2. The method of claim 1 which includes applying a printing ink layer to skin layer in the valley areas.
3. The method of claim 1 which includes embossing a cordurory-like design into the surface of the layer of cellular thermoplastic plastic.
4. The method of claim 1 wherein the density of the cells beneath the valley areas is from 50 to 200% greater than beneath the peak areas.

This is a continuation division of application Ser. No. 458,644, now abandoned, filed Apr. 8, 1974.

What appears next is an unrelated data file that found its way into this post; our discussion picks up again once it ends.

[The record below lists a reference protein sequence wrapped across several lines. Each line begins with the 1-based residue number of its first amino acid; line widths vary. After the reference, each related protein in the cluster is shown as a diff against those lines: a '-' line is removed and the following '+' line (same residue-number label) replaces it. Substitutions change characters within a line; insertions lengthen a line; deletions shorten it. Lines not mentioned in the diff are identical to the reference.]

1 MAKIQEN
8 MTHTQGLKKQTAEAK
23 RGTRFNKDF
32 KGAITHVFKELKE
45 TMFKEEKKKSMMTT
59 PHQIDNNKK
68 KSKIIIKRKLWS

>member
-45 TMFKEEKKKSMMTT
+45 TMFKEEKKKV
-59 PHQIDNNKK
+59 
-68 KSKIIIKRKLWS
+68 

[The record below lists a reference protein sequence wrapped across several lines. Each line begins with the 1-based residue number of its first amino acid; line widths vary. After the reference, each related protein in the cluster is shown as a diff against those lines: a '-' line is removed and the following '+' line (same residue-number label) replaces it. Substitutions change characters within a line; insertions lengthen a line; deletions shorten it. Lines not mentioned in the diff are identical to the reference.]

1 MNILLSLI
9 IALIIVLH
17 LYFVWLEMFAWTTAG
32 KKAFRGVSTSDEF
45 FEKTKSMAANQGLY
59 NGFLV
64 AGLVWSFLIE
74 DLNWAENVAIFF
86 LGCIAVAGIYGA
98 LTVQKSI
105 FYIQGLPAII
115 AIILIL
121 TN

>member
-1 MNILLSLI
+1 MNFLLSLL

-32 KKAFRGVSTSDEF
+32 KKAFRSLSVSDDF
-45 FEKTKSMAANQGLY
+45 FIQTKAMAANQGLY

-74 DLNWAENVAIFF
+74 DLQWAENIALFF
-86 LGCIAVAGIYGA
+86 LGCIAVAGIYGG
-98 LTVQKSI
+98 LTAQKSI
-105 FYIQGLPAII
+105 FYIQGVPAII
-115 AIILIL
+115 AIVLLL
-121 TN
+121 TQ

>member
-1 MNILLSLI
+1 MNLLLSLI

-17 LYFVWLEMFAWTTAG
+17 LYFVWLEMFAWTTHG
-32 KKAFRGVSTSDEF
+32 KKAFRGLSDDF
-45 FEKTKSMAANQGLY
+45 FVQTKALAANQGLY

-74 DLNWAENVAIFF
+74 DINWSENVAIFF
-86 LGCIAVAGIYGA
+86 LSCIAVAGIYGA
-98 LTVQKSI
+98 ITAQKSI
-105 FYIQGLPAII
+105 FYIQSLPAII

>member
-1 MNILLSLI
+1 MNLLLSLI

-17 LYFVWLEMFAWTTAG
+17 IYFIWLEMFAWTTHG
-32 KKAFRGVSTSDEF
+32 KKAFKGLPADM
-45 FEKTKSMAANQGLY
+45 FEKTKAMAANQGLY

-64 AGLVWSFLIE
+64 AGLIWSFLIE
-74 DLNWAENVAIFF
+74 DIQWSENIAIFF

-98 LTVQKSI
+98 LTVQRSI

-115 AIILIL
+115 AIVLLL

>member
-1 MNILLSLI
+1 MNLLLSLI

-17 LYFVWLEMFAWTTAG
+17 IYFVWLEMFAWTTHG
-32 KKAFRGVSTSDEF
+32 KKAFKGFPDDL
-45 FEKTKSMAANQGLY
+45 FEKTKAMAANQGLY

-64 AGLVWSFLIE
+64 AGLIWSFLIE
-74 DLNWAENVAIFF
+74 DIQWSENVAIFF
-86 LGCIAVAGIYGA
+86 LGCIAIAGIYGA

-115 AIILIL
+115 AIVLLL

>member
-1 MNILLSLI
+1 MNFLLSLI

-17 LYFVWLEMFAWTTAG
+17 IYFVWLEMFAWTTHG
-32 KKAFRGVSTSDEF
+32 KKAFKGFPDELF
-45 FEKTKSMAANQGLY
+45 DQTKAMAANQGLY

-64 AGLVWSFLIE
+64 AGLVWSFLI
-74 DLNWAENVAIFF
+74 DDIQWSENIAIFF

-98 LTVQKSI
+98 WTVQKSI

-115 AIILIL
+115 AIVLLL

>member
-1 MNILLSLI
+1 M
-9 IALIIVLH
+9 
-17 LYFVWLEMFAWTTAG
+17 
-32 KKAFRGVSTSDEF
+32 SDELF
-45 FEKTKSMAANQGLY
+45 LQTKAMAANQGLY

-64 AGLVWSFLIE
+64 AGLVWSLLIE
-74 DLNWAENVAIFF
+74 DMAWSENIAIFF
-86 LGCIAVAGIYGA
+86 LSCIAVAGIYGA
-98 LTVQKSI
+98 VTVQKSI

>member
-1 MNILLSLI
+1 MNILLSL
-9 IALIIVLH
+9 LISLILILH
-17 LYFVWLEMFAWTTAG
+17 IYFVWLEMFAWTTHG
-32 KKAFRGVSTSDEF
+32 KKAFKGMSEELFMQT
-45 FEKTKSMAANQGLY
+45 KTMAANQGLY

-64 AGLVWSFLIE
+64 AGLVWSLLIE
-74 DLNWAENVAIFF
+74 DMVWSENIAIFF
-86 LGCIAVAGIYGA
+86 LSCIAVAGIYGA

Plastic material having a suede-like surface has been prepared by a number of techniques. One process employed to prepare commercial imitation suede material comprises the mechanical abrasion of the surface of a supported cellular plastic layer (see U.S. Pat. No. 3,041,193). Another process comprises delaminating a cellular plastic layer along a section of the cellular layer, such as along a plane of tensile discontinuity between two foam layers, or by creating a plane of tensile continuity through employing a temperature gradient, or by the compounding of resins within a particular foam layer. This latter process is described more particularly in U.S. Pat. No. 3,709,752, issued Jan. 9, 1973, the disclosure of which is hereby incorporated by reference in its entirety into this application. Although these and other processes have been employed to provide a suede-like material suitable for use in belts, handbags, shoes and articles of apparel, such as coats, vests, jackets, etc., such techniques do not provide for the preparation of suede material in an easy, efficient and economical manner, which material has an embossed surface design thereon. A plastic material which has, in whole or in part, a suede-like surface and which also has an embossed design thereon, and is produced in an efficient and economic manner, would be quite useful to provide different design patterns and material, such as, for example, imitation cordurory-like material.